Showers, light rain even, but I’m thinking that with the ground so dry, the landscape will soak up a lot of water and there will be little run off until proper, dense, New Zealand style, heavy rain comes down.

But it was just on-again, off-again, mostly off, all day.

Not such a hard day despite the number of huts encountered, three, just slowly walking up this Poulter River valley. The valley is wide, the river, well, I didn’t see that until I came to cross it and then it wasn’t there, another dry riverbed, just march straight across.

The main memorable view was initially of the fluorescent green moss under the mountain beech forest, lustrous in the wet, then when finally bursting out of the forest onto a lovely grassed track made by various DOC quad bikes over the years was the, err, Poulter Range, on the other side of the valley, becoming quite dramatic as you get up towards the deep cut of Ranger Stream and Thompson Stream with the mountains, now the Snow Cup Range more directly ahead.

The first of the day’s huts was just as the river turned west, the old Trust/Poulter Hut, an old NZFS six bunker, complete with decent open fireplace, reasonably original condition except for some clear sheets inserted into the roof to give additional light. I’d be happy staying but it’s only an hour on to the newish Poulter Hut, big windows, double glazing, insulation, and a full wood store complete with sharp axe. How often do you get that?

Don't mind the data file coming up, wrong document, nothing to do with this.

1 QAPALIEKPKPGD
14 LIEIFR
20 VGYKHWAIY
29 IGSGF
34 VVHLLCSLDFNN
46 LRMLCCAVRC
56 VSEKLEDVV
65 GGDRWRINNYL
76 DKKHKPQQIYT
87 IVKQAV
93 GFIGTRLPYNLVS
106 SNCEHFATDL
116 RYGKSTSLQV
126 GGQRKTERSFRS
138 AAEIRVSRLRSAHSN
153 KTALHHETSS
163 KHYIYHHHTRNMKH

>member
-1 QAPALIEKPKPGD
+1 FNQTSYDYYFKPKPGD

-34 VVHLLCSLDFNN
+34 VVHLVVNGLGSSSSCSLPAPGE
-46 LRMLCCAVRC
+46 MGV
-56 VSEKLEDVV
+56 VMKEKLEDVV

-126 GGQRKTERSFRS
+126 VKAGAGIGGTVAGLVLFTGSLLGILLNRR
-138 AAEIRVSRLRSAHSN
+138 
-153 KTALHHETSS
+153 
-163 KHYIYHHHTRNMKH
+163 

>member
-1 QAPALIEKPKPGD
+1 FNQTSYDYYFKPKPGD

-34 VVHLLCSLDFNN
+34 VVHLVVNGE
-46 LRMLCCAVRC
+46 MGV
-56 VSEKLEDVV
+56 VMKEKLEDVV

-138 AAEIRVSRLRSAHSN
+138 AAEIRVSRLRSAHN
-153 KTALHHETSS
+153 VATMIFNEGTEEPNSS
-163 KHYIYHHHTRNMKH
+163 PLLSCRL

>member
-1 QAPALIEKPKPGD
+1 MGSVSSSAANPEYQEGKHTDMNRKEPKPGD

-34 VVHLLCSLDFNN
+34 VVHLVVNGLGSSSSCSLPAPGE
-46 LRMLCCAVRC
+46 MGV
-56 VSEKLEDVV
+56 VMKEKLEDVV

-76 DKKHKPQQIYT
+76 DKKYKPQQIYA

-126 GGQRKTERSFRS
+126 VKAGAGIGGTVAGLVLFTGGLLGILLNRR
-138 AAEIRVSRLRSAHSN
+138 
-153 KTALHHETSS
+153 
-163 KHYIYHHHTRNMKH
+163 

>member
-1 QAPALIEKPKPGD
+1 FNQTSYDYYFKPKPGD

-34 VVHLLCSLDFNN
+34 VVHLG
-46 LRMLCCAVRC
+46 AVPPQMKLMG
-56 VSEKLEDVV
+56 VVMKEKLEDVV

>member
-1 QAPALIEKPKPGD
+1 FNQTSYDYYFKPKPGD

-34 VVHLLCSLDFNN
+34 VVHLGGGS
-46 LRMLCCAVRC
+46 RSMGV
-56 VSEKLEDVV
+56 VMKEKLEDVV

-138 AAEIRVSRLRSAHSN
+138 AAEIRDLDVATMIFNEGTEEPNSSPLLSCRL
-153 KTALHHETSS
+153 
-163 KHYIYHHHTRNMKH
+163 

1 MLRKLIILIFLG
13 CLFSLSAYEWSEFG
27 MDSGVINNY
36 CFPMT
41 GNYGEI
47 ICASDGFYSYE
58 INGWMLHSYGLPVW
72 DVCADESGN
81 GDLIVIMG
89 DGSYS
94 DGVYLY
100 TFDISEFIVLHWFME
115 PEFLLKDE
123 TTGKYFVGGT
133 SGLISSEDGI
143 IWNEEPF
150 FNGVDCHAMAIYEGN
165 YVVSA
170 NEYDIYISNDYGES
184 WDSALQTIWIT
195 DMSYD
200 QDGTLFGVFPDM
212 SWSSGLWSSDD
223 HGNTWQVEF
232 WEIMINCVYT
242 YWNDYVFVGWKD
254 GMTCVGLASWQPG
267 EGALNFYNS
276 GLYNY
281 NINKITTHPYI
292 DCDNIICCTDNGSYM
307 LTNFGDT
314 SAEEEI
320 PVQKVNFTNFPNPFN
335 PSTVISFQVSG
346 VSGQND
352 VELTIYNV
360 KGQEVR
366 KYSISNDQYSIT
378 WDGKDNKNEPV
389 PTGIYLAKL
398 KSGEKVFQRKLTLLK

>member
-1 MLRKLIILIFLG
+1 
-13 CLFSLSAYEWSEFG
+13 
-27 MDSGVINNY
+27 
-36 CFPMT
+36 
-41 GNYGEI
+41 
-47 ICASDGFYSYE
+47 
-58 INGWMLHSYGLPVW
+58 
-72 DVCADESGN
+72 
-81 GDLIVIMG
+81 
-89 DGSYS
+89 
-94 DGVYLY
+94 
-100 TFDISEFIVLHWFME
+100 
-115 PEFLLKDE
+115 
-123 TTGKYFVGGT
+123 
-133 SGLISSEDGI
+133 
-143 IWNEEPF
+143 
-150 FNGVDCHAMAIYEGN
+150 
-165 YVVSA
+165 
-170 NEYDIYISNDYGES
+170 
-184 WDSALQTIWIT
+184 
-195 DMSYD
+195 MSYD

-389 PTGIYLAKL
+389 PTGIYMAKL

I dumped my pack at the Poulter, that’s the second hut, it can be confusing when two huts have similar names and are congregated close together, and keep going up the river, suddenly there was an actual river, with water, to the small A framed Worsley Biv, complete with a hut book that went back to 1988. You can keep on going for another couple of hours to get to the Poulter Valley Bivvy but I’ve got other places to be.

I’d be happy pottering around if the days were longer and the weather was what it had been but frankly, there are few better spots to spend a night then this cozy Poulter Hut. Specially now the rain is in fact coming down in the heaviest manner I’ve seen for a while, the temperature has dropped 5° C, my headlight is on, I’m drinking tomato instant soup while I wait for the spag to cook on the firebox, which is radiating general warmth and goodwill.

There’s another four night’s food in the pack, without getting on rations and really only two nights either way whether I pop over Minchin Pass or go back.

Life is full of options and I’m happy as up here.

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